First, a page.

RBC Flex Choice Business Account

Monthly fee: $6
Additional fees:

  • Cheque and draft deposits: free
  • Electronic deposits: $0.75
  • Interac eTransfer: $1.50
  • Cash deposits per $1,000: $2.50 in branch, $2.25 at ATM, $2.25 via Night and Day drop chute
  • Paper statement: $4 without images, $5 with images

While the RBC Flex Choice Business Account is slightly more expensive than the Digital Choice Business Account. However, it’s well worth it if you’re planning on occasionally depositing cash in-branch since you’ll save $2.50 per deposit.

One interesting perk is that you save 3¢/L on fuel and earn 20% more Petro-Points at Petro-Canada locations when you pay with your linked RBC card.

You also won’t have to worry about transaction limits, so you can go about your business without having to strategically plan payments to fall in the next month’s billing cycle. 

National Bank of Canada Package 20

Monthly fee: $15.99 for 20 transactions and 15 cheques

Additional fees:

  • Assisted in-branch transactions: $2.50
  • Branch services including telephone or advisors: $1.30
  • Around-the-Clock Depository Service Deposit: $1.30
  • Withdrawal or payment by cheque: $1.25
  • Inter-account transfer: $1.30

The National Bank of Canada has six business bank account packages to suit your needs and business size. Each account gets you a free subscription to their Internet Banking Solutions.

If you have an eligible National Bank business credit card, you get overdraft protection for cash advances made on it. That comes with any of the six packages.

The only thing to think about is whether is how many excess transactions you make each month. With the Package 20, you have 20 free debit or credit transactions and 15 cheques. You can also deposit up to $500 in coints and $1,000 in banknotes. If you do a handle more cash depoits or do a lot of transactions, it might pay to pay a higher monthly fee to get more free perks.

TD Basic Business Plan

Monthly fee: $5
Additional fees

  • Transaction fee: $1.25 (first 5 free each month)
  • Deposit fee, which apply after the first 5 transactions, for cheques, money orders, “and all other clearing items”: $0.22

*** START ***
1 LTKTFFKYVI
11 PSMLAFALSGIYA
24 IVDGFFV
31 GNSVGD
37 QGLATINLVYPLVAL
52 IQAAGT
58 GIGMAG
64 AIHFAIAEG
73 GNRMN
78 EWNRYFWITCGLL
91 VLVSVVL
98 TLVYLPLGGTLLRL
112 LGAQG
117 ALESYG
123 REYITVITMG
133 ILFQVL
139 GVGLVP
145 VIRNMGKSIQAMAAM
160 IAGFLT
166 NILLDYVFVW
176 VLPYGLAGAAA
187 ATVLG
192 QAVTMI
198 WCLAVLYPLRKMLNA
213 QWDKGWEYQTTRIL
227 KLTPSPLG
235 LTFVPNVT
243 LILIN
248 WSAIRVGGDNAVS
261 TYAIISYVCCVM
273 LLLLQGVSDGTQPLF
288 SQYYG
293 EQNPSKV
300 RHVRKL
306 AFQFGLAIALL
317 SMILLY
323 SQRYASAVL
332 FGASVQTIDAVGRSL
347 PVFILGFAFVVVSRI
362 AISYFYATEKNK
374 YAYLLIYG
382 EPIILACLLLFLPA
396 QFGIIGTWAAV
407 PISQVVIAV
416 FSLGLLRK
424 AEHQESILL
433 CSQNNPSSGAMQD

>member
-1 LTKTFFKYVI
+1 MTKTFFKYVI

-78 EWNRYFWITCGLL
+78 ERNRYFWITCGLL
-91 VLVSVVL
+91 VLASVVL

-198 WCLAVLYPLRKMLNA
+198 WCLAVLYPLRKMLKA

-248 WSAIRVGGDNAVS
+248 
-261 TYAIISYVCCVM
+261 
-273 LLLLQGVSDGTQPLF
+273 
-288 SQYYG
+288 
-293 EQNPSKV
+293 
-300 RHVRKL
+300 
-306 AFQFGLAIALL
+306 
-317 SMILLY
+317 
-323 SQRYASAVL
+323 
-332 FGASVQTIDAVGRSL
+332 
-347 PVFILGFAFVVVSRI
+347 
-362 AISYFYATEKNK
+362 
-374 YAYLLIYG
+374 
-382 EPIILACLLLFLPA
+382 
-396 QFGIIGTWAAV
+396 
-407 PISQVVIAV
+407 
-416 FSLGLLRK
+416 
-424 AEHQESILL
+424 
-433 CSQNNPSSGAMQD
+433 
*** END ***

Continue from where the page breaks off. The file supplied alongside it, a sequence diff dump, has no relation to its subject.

• Cash deposit fee: $2.50 per $1,000

TD’s Basic Business Plan is a solid option for a side hustle business if you already bank with TD. The account automatically archives all of your cheques for seven years, making it easy to keep records.

Plus, the fees are relatively affordable. That being said, if you’re hoping to grow your business, the restrictive limits may force you to switch accounts down the line.

ICICI Business Chequing Premium

Monthly fee: $5
Additional fees

  • Direct deposit, transfer money to Canadian bank account: free
  • Bill payments, Interac point of sale (POS) transactions, in-branch credit or debit transactions: free
  • Cash deposits: $2 per $1,000
  • ATM fee: $1.50
  • Outgoing wire transfer fee (no currency exchange): $25 if sending up to $20,000, $50 if sending between $20,000.01-50,000, $75 if sending over $50,000
  • Outgoing wire transfer fee (with currency exchange): $10
  • Incoming wire transfer fee: $10

While ICICI doesn’t have the same name recognition that brick-and-mortar banks do, its Business Chequing Premium account is still a solid pick with extremely low fees. The account is available in CAD and USD.

Plus, ICICI is Canadian Deposit Insurance Corporation (CDIC) insured, so you won’t have to worry about losing out on your money. All in all, the Business Chequing Premium account is a great pick for most small or midsize businesses that have outgrown completely free options. 

BMO Business Builder 1

Monthly fee: $22.50
Monthly limits:

  • 35 transactions
  • 25 deposits
  • $2,500 in cash deposits
  • Unlimited Moneris transactions